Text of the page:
This appearance at New York’s seminal punk club, CBGBs, on May 31st, 1977 captures the Talking Heads before their debut record had even been released. The band’s characteristic sound is already fully evident as they dig into some classic material including their artsy interpretation of Al Green’s “Take Me to the River” and the career-defining “Psycho Killer.”
Concert Set List:
* 1. Don’t Worry About The Government 3:08
* 2. Take Me To The River 5:37
* 3. Uh Oh, Love Comes To Town 3:02
* 4. Psycho Killer 5:18
The Talking Heads are:
David Byrne – vocals, guitar
Chris Frantz – drums
Jerry Harrison – guitar, keyboards
Tina Weymouth – bass
Last week, Jimmy Carl Black had an operation to remove a tumour on his lung. Now, the tumour has turned out to be cancerous. Idiot Bastard Son, who spoke with Jimmy last Thursday writes:
He sounded fairly chipper, but they say they can now only treat him with more chemotherapy. He comes out of hospital on Monday (1 September) and will soon start his treatment as an out patient. To help Jimmy pay his mounting medical bills, there’s a special limited edition CD (Stick Man For Ever!) and some nifty apparel and other stuff available to buy here. Please do what you can to help the dear old Mother.
In a previous post, I made the comment, rather flippantly, that “In the final analysis, it’s not what Gail (Zappa) says that is of any real importance, it’s her actions that speak volumes.” In this post, I’ve decided to put those smug words to the test.
First, I went to my Frank Zappa collection and identified all those posthumous releases (limited, of course, to those titles actually released by Gail Zappa and the Zappa Family Trust — thus, the list above).
Of these sixteen individual releases, I asked myself, which of them are the strongest, most worthwhile recordings, whether CD or DVD? Easy choice. Live recordings, particularly the full-length, or near full-length shows: FZ:OZ, Halloween, Imaginary Diseases, Buffalo, Wazoo, and The Torture Never Stops.
Next are those long awaited releases, and the archival type releases of interest to any diehard Zappa freak: QuAUDIOPHILIAc, Trance-Fusion, The MOFO Project/Object (the 4 CD version) and Classic Albums: Apostrophe(‘)/Over-Nite Sensation.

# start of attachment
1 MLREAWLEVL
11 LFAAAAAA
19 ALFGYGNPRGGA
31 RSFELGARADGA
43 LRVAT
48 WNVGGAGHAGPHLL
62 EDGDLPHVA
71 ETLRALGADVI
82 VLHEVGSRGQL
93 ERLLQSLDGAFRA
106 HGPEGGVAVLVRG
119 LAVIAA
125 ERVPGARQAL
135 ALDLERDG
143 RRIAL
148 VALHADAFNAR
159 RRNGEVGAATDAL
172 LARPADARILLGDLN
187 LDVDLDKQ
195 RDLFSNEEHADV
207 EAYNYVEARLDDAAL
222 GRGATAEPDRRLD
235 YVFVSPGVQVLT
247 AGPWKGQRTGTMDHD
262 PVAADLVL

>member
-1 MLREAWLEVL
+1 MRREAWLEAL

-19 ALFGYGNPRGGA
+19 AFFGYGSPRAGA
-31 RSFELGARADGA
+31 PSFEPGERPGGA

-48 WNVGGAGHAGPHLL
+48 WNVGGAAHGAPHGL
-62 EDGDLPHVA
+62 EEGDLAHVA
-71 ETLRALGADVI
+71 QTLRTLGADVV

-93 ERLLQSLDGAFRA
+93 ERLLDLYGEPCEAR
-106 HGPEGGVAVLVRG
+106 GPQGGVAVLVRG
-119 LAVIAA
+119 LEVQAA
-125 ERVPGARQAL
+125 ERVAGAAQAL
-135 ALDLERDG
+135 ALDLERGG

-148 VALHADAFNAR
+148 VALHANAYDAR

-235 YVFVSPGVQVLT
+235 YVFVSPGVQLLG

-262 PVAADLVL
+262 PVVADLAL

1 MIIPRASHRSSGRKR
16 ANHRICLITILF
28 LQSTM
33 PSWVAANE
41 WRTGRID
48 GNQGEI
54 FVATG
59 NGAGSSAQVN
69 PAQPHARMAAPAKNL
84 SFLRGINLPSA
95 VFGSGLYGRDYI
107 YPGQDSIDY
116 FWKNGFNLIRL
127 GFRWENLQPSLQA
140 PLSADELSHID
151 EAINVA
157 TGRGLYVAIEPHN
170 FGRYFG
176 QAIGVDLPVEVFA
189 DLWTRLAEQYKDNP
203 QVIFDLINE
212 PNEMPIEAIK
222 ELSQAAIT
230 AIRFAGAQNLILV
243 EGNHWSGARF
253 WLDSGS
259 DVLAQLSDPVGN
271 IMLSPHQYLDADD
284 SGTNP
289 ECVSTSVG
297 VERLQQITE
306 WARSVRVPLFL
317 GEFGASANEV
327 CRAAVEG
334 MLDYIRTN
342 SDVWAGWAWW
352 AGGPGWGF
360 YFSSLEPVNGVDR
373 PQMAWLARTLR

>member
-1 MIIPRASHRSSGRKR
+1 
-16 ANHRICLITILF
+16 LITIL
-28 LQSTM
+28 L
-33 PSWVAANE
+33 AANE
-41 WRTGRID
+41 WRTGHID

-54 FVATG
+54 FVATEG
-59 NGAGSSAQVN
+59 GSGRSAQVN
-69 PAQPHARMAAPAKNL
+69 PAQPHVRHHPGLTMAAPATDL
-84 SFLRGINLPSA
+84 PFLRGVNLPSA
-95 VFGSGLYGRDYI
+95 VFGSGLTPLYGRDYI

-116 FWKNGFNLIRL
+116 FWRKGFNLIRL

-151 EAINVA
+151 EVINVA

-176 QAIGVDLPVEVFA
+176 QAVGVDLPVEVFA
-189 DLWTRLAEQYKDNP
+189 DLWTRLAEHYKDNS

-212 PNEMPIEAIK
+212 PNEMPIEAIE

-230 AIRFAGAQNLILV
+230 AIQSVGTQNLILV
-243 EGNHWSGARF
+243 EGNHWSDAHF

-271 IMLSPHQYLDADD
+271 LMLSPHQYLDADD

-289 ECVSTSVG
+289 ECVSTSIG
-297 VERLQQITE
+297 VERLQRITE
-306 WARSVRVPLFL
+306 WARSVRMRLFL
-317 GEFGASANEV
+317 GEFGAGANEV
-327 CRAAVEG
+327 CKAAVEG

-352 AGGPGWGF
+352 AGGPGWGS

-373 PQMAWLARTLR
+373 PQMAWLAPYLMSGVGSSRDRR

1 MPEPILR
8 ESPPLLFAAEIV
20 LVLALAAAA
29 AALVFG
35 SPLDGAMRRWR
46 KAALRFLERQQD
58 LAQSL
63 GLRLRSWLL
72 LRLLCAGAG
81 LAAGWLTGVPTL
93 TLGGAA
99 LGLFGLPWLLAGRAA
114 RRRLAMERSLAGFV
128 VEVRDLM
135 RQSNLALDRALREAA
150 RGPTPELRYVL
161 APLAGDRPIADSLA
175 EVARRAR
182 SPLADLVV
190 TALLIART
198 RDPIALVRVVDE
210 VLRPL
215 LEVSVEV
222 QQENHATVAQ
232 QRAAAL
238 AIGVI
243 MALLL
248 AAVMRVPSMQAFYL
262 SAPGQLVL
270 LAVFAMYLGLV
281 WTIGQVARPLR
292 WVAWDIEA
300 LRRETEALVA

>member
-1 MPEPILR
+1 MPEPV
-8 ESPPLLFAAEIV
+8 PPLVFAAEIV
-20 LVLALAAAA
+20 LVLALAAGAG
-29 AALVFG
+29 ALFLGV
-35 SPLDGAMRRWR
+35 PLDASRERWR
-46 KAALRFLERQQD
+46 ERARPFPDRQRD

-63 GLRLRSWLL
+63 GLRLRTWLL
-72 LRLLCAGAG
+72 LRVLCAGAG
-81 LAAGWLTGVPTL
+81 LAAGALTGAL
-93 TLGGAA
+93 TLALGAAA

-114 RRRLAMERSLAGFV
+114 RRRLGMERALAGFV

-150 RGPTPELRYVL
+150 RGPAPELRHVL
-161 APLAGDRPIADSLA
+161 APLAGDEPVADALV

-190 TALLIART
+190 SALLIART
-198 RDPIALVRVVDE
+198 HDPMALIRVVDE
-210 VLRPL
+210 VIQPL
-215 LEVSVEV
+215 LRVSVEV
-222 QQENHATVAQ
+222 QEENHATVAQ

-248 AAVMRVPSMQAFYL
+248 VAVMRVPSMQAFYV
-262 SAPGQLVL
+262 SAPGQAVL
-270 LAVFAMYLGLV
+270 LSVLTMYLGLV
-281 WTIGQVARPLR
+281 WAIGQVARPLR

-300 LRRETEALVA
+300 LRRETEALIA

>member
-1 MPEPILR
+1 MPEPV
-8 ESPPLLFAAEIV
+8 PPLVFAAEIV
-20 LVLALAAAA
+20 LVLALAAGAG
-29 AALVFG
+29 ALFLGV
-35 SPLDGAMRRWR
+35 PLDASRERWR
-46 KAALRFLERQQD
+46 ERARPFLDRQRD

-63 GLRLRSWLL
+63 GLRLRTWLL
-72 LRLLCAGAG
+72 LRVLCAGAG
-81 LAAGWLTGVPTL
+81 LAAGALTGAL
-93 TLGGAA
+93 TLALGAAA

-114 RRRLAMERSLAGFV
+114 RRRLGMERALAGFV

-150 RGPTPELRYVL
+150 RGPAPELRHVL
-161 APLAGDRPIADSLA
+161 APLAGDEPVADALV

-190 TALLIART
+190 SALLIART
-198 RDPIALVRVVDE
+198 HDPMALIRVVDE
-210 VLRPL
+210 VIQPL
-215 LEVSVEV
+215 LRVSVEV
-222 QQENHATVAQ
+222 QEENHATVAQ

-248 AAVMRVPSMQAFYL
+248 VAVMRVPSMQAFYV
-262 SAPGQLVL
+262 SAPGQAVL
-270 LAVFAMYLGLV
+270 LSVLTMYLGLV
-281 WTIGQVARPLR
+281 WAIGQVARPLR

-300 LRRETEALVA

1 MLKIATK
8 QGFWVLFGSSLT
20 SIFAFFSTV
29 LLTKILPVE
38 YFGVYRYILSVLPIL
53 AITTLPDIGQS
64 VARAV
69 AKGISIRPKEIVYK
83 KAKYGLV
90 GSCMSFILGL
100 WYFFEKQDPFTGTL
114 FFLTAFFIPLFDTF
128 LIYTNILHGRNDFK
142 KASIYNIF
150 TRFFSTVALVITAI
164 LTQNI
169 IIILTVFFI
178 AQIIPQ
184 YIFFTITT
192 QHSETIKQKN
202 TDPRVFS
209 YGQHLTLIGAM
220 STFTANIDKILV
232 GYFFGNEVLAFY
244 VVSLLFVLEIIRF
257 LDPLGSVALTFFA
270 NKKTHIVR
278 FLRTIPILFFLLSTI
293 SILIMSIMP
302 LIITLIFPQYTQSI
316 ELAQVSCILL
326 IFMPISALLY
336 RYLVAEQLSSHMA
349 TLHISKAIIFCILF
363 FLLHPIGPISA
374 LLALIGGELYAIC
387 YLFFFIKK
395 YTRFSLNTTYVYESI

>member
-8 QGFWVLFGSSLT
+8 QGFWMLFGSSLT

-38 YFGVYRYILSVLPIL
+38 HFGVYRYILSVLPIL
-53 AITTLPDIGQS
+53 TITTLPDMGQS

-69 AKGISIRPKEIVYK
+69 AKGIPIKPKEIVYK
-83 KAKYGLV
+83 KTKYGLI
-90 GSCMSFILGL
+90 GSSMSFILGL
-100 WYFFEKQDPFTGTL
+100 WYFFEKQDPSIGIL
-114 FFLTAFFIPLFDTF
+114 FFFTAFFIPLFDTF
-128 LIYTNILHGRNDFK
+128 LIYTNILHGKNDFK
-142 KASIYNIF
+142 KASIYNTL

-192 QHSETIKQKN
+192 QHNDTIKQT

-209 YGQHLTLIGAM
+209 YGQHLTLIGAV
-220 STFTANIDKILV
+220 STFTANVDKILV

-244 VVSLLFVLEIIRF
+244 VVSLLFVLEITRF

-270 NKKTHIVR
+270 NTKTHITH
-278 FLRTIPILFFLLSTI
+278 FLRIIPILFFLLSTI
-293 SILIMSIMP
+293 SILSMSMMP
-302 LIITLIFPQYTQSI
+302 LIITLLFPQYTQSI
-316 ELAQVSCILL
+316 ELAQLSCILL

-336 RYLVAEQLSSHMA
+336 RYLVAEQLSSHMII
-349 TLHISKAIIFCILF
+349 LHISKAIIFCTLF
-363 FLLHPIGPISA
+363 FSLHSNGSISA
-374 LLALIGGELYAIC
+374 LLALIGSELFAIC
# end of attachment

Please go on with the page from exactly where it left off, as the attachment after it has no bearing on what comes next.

What’s left is a series of compilation CDs: Joe’s Corsage, Joe’s Domage, Joe’s XMASage, The Frank Zappa AAAFNRAA Birthday Bundle, The Dub Room Special! (the 2007 CD compilation of the 1982 video) and One Shot Deal. All of which seemingly lack Frank Zappa’s genius for conceptual continuity and compiled in such a hodgepodge of styles of musical eras as to be distracting to listen to overall.
By my simple math (okay, not my best subject), the ZFT released ten winners out of a possible sixteen since they first began. That works out to be 62.5%. Okay. Room for improvement, sure. But not that bad.
In November, the plaintiffs demanded that the organizers of the Zappanale be forced to pay a €250,000 penalty or be sent to jail for two years should the festival or the related “Arf-Society” refuse to comply.
Cut to the present:
The two sides now have some six weeks to come up with an out-of-court settlement. And the Zappa Family Trust may be willing to compromise. ZFT lawyers now say that the Zappanale can use the Zappa name if they brand the festival as “Zappa music and more.“
Zappa music — and more! Them lawyers sure know how to win a case. Our credit card spending at work, ladies and gentlemen.
Any fan of The Tubes will seriously enjoy Ultimate Guitar‘s interview with Roger Steen entitled, “The Tubes: Bizarre Is As Tubes Does”. Steen speaks of the band’s beginning in Pheonix, Arizona, their move to San Francisco in the early 1970s, and the band’s unique mixture of sounds and styles:
When we were first starting in the 60′s, my group of friends were not only listening to the radio, but also to original blues and jug-band recordings. We incorporated all these rootsy flavors with Motown, Hendrix, Cream, Zappa. When we all lived together in San Francisco, the influence came heavily from Beefheart, Mahavishnu Orchestra, Return to Forever, Mile’s Bitches Brew.
For sale on eBay, opening bid US $34,995.00: the guitar that “influenced a teen Frank Zappa to move away from drums & vibes to guitar!!!”
Used and played by Wally in the Blackouts (Frank Zappa’s 1st high school band) this rare ’1956′ Fender Strat was used regularly by Wally & members including Frank to play thru “The Blackouts” shows and “The Omen” band before Frank Zappa started “The Mothers” & “The Mothers of Invention”.
…and therefor I’ve removed the banner above. Since we couldn’t make it this year — we really really wanted to though! — I’m curious to see if any pictures or video’s will pop up in the coming week. If you know of any, drop a comment. In the mean time here’s an impression of Zappanale‘s 14th edition:
August 17th, 2008 • Barry's Imaginary Publisher Tags: avatar, identity
Back in May, I encouraged you to grab yourself an avatar and register it with Gravatar so that with every comment you make here, the image of your choice would show up along with it. Some of you did, but not nearly enough. Which is where this handy tool may be of service!
Hello and Welcome to the Fine Print!
killuglyradio.com is a community partly dedicated to Frank Zappa. We are non-profit and not in any way endorsed or connected with The Zappa Family Trust and/or Zappa.com. The Zappa Family Trust and Dweezil Zappa have no formal or informal association and in no way condone or support our efforts to further enhance knowledge of and appreciation of the many and vast talents of Frank Zappa. Any content related to FZ is nothing more than a fan's efforts to broaden the knowledge and appreciation of the many works of Frank Zappa. As such, any Zappa related content exists solely as an educational tool to help achieve that goal. Lest ye forget: lawyers are the scum of the earth. You might want to remember that.